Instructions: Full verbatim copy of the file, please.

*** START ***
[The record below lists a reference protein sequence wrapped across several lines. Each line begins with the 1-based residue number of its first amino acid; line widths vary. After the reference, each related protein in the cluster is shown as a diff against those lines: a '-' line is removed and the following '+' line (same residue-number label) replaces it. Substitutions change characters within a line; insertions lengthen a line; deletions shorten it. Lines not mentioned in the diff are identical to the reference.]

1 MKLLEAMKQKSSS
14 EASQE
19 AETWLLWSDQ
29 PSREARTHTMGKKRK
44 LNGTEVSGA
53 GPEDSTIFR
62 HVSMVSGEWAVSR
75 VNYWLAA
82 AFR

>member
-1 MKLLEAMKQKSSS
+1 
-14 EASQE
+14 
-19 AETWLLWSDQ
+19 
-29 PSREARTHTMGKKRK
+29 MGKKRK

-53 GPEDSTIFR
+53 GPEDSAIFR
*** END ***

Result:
[The record below lists a reference protein sequence wrapped across several lines. Each line begins with the 1-based residue number of its first amino acid; line widths vary. After the reference, each related protein in the cluster is shown as a diff against those lines: a '-' line is removed and the following '+' line (same residue-number label) replaces it. Substitutions change characters within a line; insertions lengthen a line; deletions shorten it. Lines not mentioned in the diff are identical to the reference.]

1 MKLLEAMKQKSSS
14 EASQE
19 AETWLLWSDQ
29 PSREARTHTMGKKRK
44 LNGTEVSGA
53 GPEDSTIFR
62 HVSMVSGEWAVSR
75 VNYWLAA
82 AFR

>member
-1 MKLLEAMKQKSSS
+1 
-14 EASQE
+14 
-19 AETWLLWSDQ
+19 
-29 PSREARTHTMGKKRK
+29 MGKKRK

-53 GPEDSTIFR
+53 GPEDSAIFR